Data from: Root feeding larvae increase their performance by inducing leaf volatiles that attract aboveground conspecific adults
Sun, Xiao et al. (2019), Data from: Root feeding larvae increase their performance by inducing leaf volatiles that attract aboveground conspecific adults, Dryad, Dataset, https://doi.org/10.5061/dryad.kh63hm4
1.Herbivore‐induced changes in plant volatile emissions mediate above‐belowground interactions by determining host plant colonization of different herbivores. By changing shoot‐emitted volatiles, belowground herbivores may use the plant to extend their capacity to interact with aboveground con‐ and heterospecifics.
2.We investigated the attractiveness of Triadica sebifera plants infested by larvae of a specialist beetle or root‐knot nematodes to aboveground herbivores. We then determined the contribution of leaf volatiles to the observed recruitment patterns using olfactometer experiments. We also identified volatiles through GC‐MS and electroantennography, and conducted field experiments to confirm their effects.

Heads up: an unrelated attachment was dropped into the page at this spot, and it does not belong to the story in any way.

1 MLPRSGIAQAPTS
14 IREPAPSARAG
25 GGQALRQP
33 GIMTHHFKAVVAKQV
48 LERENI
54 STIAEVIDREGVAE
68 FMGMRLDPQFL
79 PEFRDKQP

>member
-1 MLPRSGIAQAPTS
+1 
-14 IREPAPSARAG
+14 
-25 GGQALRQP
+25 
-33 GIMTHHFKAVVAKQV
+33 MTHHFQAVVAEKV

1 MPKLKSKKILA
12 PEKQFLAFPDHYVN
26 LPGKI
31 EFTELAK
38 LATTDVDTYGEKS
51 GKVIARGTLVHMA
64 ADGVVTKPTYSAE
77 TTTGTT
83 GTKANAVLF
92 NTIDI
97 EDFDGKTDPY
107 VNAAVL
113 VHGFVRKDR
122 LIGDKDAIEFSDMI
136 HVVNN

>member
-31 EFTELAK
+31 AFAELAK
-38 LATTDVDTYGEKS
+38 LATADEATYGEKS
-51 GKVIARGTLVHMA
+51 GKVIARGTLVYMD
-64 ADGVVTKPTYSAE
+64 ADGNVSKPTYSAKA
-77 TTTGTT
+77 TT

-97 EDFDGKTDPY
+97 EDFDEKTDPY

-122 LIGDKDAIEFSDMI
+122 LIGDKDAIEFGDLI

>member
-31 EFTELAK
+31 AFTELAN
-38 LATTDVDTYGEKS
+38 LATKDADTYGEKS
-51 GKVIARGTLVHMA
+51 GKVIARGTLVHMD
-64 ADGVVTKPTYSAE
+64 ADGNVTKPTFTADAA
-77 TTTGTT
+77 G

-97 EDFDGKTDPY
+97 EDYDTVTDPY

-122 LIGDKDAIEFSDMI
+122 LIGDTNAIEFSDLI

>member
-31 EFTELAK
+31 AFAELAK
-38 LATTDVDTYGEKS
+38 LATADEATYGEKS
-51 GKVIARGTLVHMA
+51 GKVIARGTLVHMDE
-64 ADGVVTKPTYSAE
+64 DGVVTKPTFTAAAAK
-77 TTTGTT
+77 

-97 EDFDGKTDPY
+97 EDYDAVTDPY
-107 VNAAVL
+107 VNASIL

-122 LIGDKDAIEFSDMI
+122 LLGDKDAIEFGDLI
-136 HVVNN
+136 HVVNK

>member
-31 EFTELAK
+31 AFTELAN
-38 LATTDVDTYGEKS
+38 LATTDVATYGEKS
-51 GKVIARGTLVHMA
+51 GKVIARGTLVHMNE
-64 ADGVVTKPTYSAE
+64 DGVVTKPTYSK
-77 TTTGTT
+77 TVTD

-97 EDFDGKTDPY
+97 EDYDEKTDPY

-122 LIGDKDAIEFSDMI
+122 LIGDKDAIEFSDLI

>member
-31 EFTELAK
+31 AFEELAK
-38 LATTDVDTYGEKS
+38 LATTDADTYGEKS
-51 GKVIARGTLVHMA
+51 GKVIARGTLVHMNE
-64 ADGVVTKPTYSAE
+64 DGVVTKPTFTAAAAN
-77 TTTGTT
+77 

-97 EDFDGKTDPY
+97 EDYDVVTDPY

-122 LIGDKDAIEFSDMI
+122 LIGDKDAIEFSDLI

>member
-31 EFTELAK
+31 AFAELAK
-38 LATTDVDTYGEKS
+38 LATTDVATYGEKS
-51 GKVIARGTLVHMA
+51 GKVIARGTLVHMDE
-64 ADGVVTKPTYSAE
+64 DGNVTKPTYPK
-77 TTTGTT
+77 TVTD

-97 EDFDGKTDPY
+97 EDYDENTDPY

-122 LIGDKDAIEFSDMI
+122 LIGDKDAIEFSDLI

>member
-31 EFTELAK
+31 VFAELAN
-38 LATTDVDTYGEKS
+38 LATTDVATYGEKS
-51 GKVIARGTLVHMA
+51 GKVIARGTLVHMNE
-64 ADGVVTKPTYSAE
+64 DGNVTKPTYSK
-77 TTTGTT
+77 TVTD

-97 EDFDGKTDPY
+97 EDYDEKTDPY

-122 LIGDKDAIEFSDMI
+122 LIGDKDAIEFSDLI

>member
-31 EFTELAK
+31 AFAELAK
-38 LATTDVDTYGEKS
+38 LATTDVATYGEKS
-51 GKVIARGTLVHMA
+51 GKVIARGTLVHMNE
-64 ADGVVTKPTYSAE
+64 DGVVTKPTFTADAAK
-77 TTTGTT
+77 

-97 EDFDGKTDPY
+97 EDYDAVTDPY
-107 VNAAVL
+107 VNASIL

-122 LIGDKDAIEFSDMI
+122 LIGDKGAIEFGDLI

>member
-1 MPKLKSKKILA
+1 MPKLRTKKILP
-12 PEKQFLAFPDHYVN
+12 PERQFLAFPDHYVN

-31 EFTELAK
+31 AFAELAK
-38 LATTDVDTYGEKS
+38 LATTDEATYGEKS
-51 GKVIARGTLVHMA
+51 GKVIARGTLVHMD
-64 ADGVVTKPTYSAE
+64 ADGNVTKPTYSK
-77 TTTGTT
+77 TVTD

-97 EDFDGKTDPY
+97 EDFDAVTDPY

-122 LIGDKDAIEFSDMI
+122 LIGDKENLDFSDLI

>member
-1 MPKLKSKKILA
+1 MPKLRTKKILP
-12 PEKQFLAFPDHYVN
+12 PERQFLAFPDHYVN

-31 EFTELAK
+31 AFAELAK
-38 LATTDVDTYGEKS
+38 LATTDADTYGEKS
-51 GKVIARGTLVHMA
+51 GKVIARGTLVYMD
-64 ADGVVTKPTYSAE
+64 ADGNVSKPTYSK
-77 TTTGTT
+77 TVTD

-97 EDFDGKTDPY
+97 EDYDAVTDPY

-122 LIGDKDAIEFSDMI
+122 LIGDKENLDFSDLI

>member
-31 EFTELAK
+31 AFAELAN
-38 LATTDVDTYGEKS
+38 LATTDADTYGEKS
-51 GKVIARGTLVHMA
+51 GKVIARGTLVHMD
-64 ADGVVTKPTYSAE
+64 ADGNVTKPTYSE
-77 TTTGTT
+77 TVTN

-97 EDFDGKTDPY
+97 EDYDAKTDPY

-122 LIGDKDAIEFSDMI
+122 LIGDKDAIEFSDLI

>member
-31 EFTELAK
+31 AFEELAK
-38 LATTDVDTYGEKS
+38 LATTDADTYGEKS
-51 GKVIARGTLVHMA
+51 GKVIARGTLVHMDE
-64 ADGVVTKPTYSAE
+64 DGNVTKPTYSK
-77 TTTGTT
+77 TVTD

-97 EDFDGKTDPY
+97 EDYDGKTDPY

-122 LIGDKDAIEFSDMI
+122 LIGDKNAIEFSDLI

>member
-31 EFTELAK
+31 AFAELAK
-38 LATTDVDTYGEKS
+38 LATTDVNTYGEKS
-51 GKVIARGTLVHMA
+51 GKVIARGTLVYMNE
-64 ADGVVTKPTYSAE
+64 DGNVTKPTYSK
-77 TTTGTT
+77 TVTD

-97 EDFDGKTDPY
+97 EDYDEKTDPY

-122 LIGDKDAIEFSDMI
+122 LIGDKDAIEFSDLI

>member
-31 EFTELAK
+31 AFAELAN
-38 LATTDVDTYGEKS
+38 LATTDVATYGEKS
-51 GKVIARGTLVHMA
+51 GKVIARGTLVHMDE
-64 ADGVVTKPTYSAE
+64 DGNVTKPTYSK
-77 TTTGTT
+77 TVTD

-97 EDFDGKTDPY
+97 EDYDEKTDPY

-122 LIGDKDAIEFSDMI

3.Leaf volatiles induced by the root‐feeding larvae attracted aboveground conspecific adults in laboratory and field experiments, but repelled a heterospecific specialist weevil, whereas induction by root‐knot nematodes had no effects on either. Greater leaf consumption by conspecific adults increased root nutrients, decreased root defenses, and facilitated root feeding larval performance. Thus, larvae and adults appear to manipulate their host plant, which increases aggregation aboveground and feeding belowground.
4.SynthesisThe resulting colonization dynamics may shape the composition of plant rhizosphere and phyllosphere herbivore communities by enhancing conspecific establishment and reducing colonization by other herbivores. By modifying aboveground volatiles and aboveground herbivore behavior, root feeders could mediate plant and leaf herbivore interactions and benefit via plant responses to aboveground feeding.
National Science Foundation, Award: No